THE world of work is changing as never before.
Job security is gone. Globalisation and automation make it more and more difficult to maintain first-world jobs that might offer a decent wage. Competition for work is relentless. Short contracts, zero-hour contracts, gig jobs, and exploitative conditions are forced on staff and will inevitably rejuvenate trade unions.
To compete in this environment, workers need an impressive skill set, but, most of all, they need proficiency in literacy, numeracy, and digital skills. According to the OECD, too many people “of working age lack the basic skills in literacy and numeracy to participate in both work and society”. Without those skills, most workers are as obsolete as ostlers.
Yesterday was International Literacy Day, and a campaign to encourage adults to strengthen these skills was launched. This is indeed God’s work. It is hard to think of how one person can have a greater influence on another’s life other than by sharing these empowering, enriching skills.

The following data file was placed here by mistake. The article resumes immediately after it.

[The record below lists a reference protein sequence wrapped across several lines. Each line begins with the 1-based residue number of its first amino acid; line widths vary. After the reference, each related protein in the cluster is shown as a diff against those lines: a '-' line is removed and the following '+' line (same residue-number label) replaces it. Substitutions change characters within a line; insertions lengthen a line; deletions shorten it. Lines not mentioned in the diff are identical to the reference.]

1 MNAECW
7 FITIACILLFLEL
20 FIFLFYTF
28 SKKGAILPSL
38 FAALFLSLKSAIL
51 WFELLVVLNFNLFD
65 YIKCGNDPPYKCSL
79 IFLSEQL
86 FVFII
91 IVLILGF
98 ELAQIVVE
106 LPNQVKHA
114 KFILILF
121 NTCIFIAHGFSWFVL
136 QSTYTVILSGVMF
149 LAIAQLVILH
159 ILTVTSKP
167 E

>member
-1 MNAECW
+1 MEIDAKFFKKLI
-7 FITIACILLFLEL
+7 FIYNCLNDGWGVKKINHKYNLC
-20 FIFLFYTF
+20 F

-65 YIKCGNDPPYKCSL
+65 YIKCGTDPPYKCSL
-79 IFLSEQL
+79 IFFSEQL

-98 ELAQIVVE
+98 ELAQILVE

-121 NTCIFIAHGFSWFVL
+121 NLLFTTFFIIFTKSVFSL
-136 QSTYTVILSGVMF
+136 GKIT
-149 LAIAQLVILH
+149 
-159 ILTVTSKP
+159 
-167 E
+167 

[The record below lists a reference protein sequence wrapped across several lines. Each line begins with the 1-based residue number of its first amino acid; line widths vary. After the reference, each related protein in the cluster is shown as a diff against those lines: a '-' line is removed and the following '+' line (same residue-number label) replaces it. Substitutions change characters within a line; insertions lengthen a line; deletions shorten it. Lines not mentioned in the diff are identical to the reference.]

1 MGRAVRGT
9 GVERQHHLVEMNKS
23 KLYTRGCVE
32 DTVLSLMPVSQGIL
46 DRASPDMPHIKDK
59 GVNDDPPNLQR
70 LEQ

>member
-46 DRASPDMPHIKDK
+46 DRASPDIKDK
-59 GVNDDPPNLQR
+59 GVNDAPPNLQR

Work and income are not the only areas of life defined by these essential skills. People with literacy and numeracy difficulties are more likely to suffer poor health, to believe that they have little impact on political processes, and are less likely to trust others. Society is weakened.
It is hard to think of a programme that can have such a positive impact for such modest investment. Nobody willing to learn should be so disadvantaged in Ireland today.
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